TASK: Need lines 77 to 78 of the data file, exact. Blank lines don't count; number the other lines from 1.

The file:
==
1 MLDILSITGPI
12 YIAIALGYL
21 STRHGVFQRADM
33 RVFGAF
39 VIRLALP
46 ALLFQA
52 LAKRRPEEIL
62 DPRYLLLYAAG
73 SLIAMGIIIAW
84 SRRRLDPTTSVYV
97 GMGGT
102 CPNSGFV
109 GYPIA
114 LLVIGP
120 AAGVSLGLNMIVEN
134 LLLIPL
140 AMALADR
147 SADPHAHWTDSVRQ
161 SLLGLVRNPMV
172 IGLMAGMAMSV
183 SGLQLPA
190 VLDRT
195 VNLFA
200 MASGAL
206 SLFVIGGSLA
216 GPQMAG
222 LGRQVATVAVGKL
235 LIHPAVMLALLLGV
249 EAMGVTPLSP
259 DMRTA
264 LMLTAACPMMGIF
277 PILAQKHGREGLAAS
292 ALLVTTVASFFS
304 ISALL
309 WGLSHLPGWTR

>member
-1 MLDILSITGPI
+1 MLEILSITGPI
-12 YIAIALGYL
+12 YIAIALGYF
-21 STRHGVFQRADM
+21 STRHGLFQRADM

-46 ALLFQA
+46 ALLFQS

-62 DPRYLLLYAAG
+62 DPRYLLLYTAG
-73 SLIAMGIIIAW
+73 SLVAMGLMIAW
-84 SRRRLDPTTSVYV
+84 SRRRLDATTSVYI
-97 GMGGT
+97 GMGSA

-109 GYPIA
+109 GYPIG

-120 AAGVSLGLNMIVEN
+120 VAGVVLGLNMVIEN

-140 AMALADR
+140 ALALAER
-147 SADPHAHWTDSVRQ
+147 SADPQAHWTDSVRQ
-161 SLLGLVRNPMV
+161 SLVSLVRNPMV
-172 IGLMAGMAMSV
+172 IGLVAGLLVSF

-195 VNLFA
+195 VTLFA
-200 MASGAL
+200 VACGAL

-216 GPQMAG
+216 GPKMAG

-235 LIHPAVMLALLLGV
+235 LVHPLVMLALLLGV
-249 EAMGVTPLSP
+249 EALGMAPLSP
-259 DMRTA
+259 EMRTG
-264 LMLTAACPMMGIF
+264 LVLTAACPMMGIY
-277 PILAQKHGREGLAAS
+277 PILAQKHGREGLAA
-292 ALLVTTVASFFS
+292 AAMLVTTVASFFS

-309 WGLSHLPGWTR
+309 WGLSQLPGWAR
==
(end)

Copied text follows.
-264 LMLTAACPMMGIF
+264 LVLTAACPMMGIY